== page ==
Can I take certain medications together?

Drug interactions

Who has to take medication ...

Anyone who has to take medication knows that it is important to adhere to the intake instructions. One drug must be taken half an hour before eating, the other with food, and another two hours afterwards.

Medication A must not be taken together with medication B or there must be an interval of at least four hours between them. The reason for this are interactions between the drugs, which could otherwise lead to their effect being increased, reduced or even blocked. In the worst case, this can be life-threatening.

Such interactions also exist between foods and drugs. That is why you can only take medication with water, not with juices - especially not with grapefruit juice.

Many dietary supplements contain herbal substances that can also lead to such interactions. However, they are also possible with nutrients such as vitamins, minerals or fatty acids - especially if these are very high doses, as is often the case with food supplements. A good example is biotin, which falsifies the levels of thyroid and sex hormones in laboratory tests and cardiovascular markers such as troponin.

What can I do myself to protect myself?

If you need to take any medication, it is a good idea to discuss it with your doctor or pharmacist before buying any dietary supplement. He can tell you whether there is a risk of reciprocal effects and how you can avoid them, if necessary, through time intervals.

Dietary supplements can have an influence on laboratory values, for example affect blood clotting, hormone status or blood sugar level. And your doctor then wonders why the drugs aren't working for you.

The urine can also change its pH value, for example, or discolor it, as a result of dietary supplements. The same goes for the chair.

That is why it is important that the health professionals who look after you (including alternative practitioners, nutritionists, etc.) know exactly what you are doing "for your health". We have created the "Personal Health Pharmacy" list for this purpose, in which you can continuously enter all the nutritional supplements and medications you have taken.

Actually, doctors and co. Should ask you as a patient whether you are taking other products such as dietary supplements in addition to the prescribed / recommended drugs. However, this is always forgotten. So remember to mention it yourself - for the sake of your health.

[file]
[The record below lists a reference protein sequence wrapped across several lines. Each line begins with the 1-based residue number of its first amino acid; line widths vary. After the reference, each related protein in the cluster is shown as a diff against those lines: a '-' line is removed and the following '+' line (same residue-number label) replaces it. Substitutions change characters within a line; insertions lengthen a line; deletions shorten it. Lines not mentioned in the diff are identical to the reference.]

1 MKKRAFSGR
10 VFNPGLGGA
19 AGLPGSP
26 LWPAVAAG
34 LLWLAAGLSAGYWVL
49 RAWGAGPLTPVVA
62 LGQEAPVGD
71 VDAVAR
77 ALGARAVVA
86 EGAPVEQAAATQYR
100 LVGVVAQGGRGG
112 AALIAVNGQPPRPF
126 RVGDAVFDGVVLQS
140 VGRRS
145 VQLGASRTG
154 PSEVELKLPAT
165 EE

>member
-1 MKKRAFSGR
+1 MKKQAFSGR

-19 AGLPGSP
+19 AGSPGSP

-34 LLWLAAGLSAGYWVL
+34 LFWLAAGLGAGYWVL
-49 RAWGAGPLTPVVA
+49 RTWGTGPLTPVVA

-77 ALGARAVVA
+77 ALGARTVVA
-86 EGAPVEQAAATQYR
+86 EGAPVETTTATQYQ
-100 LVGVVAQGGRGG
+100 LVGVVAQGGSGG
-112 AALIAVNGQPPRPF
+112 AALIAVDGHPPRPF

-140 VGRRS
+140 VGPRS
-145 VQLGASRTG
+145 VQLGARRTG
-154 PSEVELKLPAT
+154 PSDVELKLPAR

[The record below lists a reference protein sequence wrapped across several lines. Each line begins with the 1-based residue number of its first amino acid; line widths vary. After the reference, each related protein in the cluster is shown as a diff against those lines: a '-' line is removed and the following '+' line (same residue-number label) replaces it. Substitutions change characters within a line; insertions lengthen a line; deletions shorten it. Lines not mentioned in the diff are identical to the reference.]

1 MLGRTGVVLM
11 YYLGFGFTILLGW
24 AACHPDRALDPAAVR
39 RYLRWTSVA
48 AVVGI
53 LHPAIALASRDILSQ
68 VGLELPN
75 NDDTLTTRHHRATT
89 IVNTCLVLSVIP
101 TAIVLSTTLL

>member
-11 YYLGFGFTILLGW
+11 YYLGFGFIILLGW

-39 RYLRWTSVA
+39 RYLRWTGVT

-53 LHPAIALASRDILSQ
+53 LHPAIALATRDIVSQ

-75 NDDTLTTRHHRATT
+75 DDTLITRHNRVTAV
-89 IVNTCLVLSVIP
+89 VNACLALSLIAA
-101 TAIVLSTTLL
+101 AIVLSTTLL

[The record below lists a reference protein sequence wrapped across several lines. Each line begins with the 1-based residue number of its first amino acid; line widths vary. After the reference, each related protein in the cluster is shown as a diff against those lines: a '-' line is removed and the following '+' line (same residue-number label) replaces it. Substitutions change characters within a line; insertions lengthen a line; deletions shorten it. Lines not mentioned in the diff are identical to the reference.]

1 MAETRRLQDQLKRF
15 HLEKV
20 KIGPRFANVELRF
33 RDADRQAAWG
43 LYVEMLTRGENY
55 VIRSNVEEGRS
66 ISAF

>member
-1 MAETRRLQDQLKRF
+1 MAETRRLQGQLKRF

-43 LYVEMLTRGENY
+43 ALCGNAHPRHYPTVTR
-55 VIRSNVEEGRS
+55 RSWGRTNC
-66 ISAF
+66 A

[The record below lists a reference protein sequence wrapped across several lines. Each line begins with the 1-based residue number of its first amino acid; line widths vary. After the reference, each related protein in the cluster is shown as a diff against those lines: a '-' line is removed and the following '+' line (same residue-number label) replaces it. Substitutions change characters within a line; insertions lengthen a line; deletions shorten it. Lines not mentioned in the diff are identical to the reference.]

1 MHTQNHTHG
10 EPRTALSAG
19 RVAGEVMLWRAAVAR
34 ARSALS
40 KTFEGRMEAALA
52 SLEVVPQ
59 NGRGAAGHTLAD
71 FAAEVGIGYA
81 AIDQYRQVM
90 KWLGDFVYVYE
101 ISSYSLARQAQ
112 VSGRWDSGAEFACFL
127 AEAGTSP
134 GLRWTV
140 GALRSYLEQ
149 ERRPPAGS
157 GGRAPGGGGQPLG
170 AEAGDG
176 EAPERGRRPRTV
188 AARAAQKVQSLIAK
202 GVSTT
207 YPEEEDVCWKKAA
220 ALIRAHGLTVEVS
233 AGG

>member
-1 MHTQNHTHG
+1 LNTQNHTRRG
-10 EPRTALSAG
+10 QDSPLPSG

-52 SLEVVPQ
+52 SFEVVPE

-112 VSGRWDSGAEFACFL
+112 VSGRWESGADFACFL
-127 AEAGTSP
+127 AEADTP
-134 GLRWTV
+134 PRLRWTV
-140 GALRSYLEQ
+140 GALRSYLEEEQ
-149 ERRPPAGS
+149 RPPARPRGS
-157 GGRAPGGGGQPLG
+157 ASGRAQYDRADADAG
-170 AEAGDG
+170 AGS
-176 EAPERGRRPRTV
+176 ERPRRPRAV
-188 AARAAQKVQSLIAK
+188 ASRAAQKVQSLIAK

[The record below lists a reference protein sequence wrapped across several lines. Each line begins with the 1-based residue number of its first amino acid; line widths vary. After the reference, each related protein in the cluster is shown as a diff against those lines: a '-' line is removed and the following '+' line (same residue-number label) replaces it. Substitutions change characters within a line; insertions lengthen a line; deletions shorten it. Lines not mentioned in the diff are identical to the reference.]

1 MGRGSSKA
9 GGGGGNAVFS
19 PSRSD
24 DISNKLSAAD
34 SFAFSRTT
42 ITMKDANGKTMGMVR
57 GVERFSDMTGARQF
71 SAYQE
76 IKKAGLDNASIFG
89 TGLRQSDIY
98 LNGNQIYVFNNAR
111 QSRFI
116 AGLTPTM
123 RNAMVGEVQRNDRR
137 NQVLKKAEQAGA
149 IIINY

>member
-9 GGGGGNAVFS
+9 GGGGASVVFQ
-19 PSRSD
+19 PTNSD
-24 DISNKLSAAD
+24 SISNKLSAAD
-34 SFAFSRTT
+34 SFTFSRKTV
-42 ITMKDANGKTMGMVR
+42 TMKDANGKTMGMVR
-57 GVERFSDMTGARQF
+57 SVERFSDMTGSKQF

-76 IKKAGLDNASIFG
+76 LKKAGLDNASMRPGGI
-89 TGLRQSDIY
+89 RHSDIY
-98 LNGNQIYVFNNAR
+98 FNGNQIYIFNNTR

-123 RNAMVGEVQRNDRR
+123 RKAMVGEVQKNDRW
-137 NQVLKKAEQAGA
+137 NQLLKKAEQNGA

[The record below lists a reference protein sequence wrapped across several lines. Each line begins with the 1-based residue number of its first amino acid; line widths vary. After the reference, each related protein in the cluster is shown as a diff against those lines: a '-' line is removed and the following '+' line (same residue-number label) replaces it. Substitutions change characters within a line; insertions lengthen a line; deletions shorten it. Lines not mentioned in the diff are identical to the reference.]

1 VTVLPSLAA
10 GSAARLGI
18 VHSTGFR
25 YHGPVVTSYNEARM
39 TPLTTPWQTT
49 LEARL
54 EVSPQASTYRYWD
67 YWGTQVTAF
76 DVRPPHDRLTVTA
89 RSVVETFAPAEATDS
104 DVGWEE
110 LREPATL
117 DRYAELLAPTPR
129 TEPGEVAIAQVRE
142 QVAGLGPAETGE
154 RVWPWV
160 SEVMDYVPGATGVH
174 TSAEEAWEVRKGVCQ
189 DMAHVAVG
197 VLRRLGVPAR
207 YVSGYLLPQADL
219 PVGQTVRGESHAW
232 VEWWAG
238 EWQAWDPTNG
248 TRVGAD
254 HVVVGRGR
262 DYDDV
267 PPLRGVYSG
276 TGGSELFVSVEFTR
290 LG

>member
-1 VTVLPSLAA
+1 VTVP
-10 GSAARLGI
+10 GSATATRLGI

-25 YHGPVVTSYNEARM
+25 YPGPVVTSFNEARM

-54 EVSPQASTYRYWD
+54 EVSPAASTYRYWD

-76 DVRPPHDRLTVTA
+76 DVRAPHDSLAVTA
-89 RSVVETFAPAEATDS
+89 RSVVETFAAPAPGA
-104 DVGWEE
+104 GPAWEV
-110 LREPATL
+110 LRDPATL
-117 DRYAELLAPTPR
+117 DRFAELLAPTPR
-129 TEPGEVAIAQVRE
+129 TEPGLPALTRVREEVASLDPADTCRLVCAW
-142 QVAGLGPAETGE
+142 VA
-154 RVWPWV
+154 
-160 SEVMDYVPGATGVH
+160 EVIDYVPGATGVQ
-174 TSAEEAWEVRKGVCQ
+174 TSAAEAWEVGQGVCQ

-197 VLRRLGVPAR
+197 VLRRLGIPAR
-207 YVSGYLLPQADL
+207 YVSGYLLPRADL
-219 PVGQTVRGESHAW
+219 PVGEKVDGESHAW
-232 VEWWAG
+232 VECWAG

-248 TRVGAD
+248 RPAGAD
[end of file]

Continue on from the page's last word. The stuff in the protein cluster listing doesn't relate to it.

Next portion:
Unexpected negative effect on your health?

Have you noticed an interaction, an unexpected skin reaction or even worse symptoms after taking a dietary supplement?

  • Report this to the food control authority responsible for your place of residence and also contact the manufacturer.
  • To be on the safe side, consult your doctor or pharmacist.

Manufacturers do not have to provide any information

Like all food producers, manufacturers of dietary supplements are not obliged to provide information about drug interactions. Just as little is intended to say anything about contraindications (who must not take the product) and side effects (what could happen with what probability).

Vitamins and minerals are not only available as dietary supplements, but also as medicines. It is stipulated for drugs that they must provide information on contraindications, side effects and interactions with other drugs and nutrients on an instruction leaflet "package insert". However, this does not apply to food supplements - even if they are dosed as high or even higher. If you want to know which possible interactions which suppliers of dietary supplements are legally allowed to conceal, you will find detailed information on this in this overview.

Nonetheless, there is often a lack of information in the instructions for use of medicinal products that specifically relates to food supplements or foods fortified with micronutrients. Sometimes, however, there is an indication that tablet XY must not be taken with milk or cheese. Then it could be that this tablet must not be taken together with the dissolved calcium effervescent tablet. Thyroid tablets must not be taken with iron. But if an iron-fortified fruit juice is drunk in a timely manner, that is exactly what would happen. Potassium supplements should not be taken if the doctor has prescribed medication for high blood pressure.

The Food Information Regulation, Annex III, only provides warnings for certain ingredients such as caffeine, liquorice root (glycyrrhizic acid) and phytosterols as well as for azo colorings and certain sweeteners. In addition, clear labeling of allergens (e.g. glucosamine from shellfish) is mandatory.

However, voluntary information is possible and should also be used by the manufacturers if possible. The image shows the positive example of a dietary supplement containing glucosamine and chondroitin.

For example, the European Food Safety Authority (EFSA) recommends that information on isoflavones should be given as to the maximum duration of use. Unfortunately, corresponding information is missing for many products, as a market check by the consumer advice centers has shown.

Further suggestions for advice from the Federal Institute for Risk Assessment

Vitamin K: When taking anticoagulant medication - consumption only after consultation with a doctor

Iron: Post-menopausal women, pregnant women and men - only after consulting a doctor

zinc more than 3.5 mg per daily dose: You should avoid taking other zinc-containing food supplements

Calcium with more than 250 mg / daily dose: You should avoid taking other calcium-containing food supplements

Copper: not suitable for children and young people

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